Bottom-up, open data, open source, open design, co-creation, crowd-sourcing. The last years have been marked by a trend of openness that’s driven by the geeky side of Internet culture, and driven further by things like the economic crisis and the democratic deficit. Whether it’s about WikiLeaks’ struggle for open information or the attention for participatory urbanism, we all go ‘inclusive’. However, there’s no culture without counter-culture.
The excessive appreciation on openness of the last years leaves space for a new movement that’s slowly becoming visible in our cities and in urban lifestyle, and that’s focused on exactly the opposite idea: exclusivity. Increasing numbers of organizations, brands and people seem to realize that keeping things exclusive, and sometimes even secret, adds value and quality. In the nightlife scenes of modern world cities, (private) member clubs have a reputation as a successful tool to ensure exclusivity. Some of them are organized around interest groups, others around professional fields, or even sex — this article in The Guardian earlier this month describes the current rise of exclusive single-sex clubs and societies in London. With classic (private) member clubs like Soho House, Boujis and Adam Street, the British capital and also New York could be considered the World’s Member Club Capitals. A recent trend shows that the idea of exclusivity is appealing and extends beyond nightlife. New forms of exclusivity emerge in cities across the world as a form of urban lifestyle and a city-making.
The examples mentioned above are forms of exclusivity with a member club idea behind it. To get access to exclusivity you’re required to have the right profession, skills, financial status, or sex. Another requirement that’s becoming more popular is curiosity — how many efforts you’re willing to invest to discover something. This form of exclusivity is often used in forms of ‘secret urbanism’, as we call it. Nothing seems to be more exciting than hidden elements in the urban fabric. We see this way of thinking emerge in food en beverage, as well as in retail.
Brazilian architect Alan Chu designed this remarkable secret shop for a local tea brand in a shopping center in São Paulo. When closed, the Gourmet Tea Store is hidden behind a multi-colored wall. During opening times the wall transforms into a fully equipped shop as the counter slides forward from beneath a purple hatch, shelves are wheeled out from behind a grey panel, and a cupboard emerges from behind a large brown door. Even the sign of the Gourmet Tea Store is hidden. Even a big fashion brand like Abercrombie & Fitch has experience with stores that are more or less ‘hidden’ (except for the long waiting lines that are usually in front of their building). Their store in Copenhagen is sort-of hidden behind doors that only have a little Abercrombie & Fitch logo next to them — nothing more than that.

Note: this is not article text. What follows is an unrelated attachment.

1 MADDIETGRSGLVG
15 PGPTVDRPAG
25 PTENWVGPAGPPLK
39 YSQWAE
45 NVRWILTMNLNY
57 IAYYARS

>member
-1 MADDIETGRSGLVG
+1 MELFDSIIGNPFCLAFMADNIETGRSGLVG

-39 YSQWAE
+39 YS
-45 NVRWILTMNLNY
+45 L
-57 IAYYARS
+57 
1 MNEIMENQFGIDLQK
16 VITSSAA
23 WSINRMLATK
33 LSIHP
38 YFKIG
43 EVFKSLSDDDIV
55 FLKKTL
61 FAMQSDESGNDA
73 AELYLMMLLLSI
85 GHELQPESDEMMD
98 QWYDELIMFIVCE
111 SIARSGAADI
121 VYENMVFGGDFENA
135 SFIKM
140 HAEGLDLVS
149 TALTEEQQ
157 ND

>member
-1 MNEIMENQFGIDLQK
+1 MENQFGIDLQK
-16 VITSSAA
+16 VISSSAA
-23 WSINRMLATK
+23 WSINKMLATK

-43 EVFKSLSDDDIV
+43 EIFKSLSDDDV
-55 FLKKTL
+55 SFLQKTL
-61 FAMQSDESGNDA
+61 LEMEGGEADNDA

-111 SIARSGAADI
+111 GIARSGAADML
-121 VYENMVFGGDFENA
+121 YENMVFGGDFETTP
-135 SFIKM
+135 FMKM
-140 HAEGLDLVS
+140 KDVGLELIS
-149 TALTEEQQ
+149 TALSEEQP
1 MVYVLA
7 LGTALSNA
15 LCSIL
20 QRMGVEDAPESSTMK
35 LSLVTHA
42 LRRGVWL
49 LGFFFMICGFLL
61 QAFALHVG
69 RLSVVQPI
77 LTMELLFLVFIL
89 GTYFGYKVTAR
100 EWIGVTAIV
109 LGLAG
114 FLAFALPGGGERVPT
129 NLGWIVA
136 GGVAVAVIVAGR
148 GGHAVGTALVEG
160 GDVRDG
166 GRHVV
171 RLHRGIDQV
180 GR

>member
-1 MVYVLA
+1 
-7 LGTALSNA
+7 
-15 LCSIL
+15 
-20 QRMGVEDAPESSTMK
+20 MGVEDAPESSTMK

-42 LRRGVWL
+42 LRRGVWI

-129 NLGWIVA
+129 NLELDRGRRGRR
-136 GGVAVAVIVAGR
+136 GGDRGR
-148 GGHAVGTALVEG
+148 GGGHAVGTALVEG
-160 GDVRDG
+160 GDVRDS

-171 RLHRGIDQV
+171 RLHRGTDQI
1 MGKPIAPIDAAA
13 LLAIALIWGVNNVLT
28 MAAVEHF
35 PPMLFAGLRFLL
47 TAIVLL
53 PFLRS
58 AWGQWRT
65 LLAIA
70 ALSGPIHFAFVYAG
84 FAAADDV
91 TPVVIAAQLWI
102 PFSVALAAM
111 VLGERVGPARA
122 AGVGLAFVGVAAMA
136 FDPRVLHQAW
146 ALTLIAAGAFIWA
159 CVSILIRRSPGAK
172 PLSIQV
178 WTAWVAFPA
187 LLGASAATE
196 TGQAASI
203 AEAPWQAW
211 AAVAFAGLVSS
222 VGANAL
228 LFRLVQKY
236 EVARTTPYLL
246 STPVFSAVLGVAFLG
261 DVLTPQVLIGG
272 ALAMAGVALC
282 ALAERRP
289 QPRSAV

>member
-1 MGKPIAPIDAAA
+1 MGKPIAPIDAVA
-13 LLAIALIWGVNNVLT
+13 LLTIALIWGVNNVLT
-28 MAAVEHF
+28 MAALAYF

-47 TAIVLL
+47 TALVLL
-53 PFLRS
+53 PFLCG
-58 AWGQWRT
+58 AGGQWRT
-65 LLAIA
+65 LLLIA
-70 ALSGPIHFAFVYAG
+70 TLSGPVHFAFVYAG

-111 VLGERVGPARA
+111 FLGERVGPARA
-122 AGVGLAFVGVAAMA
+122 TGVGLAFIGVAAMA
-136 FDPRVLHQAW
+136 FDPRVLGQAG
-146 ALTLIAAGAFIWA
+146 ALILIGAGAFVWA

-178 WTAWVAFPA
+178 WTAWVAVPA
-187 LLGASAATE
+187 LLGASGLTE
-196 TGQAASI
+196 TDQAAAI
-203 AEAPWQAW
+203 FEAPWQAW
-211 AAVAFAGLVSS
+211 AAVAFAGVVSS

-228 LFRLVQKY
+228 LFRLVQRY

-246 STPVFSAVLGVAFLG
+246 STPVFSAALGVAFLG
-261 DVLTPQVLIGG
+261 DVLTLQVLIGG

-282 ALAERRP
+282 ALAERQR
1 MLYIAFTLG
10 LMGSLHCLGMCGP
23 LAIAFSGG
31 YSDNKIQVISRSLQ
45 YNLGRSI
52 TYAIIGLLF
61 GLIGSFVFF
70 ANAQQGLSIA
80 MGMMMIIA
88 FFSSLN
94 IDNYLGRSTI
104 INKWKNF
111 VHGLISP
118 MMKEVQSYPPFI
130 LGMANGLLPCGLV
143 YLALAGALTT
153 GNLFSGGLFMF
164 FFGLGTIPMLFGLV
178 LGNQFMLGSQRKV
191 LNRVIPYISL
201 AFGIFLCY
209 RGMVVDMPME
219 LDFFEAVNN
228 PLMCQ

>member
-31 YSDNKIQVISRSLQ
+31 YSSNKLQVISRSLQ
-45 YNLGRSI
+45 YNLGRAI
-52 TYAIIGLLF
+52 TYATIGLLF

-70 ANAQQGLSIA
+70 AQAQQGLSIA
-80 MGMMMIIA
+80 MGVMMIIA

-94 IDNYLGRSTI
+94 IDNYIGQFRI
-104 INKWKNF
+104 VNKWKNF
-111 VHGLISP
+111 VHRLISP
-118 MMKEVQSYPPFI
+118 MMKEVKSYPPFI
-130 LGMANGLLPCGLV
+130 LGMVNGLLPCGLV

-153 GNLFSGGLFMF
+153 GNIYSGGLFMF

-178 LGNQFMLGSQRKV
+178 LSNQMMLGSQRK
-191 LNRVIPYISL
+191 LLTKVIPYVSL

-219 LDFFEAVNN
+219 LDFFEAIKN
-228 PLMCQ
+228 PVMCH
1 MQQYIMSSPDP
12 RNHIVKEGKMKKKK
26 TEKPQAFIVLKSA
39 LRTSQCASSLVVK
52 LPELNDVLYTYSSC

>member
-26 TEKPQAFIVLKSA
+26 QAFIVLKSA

This coolness of ‘secret urbanism’ is likely to have its roots in New York City’s contemporary speakeasy bars. Some of these bars try to maximize exclusivity by not even having a name, let alone a sign above the entrance. Visitors need to know which doorbell to ring. And how many times to ring it. And what to say when the intercom speaks to you. While many secret bars are ‘stand-alone’, others are spaces that are hidden within a space. In that case you have to enter the secret space through another space, which can be anything varying from a kebab shop to a launderette. This recently opened burger bar in Amsterdam, for instance, seems to accommodate a secret cocktail bar that’s not-so-easy to access.
Street Dinner is a restaurant in the town of Ferrara, Italy, that combines pop-up thinking with exclusivity and secret urbanism. People who have made a reservation receive separate tickets for aperitifs, a table and two chairs, and two dinner menu choices, and will receive text messages that reveal location information. The first message explains where the Welcome Aperitif will take place. An hour before dinner, a second text message will tell you where to pick up your table, chairs, and the ‘mise en place’ for your table. The third text message will finally reveal the location where we will have the dinner will take place.
A recent trend is that exclusivity concepts pop up on the Web. ASMALLWORLD, for instance, is a private community of internationally minded people from around the world. Members share similar backgrounds, interests and perspectives. The platform offers tools and user-generated content to help members manage their private, social and business lives. Open knowledge? Exclusive knowledge! To become a member you have to be invited by someone who’s already a member. Another, rather brilliant example is The World’s Most Exclusive Website, a private members club for Twitter users to hang out. You can only get in when you belong to the selected group of people with an officially verified Twitter account.
A concept that perfectly shows how exclusivity patterns and structures on the Internet are introduced into ‘real life’ was introduced in an article on The Pop-Up City that featured Playhouse in Los Angeles, a trendy and famous nightclub that gives VIP treatments to visitors with a Klout score of 50 or above. It’s not the clothes you wear or the thickness of your wallet that decides what treatment you get, but how influential you are on the Web. Also Matthijs Munnik’s Little Bird is worth mentioning here. This digital bird is able to chirp secret messages right there where everybody hears them.
This article is part of The Pop-Up City’s Trends for 2013. Reflecting on what we’ve written in 2012 and looking into the new year, we’ve composed a new list of remarkable trends that we consider to be important for our cities in the coming time. Feel free to contact us in case you want to learn more about our reports.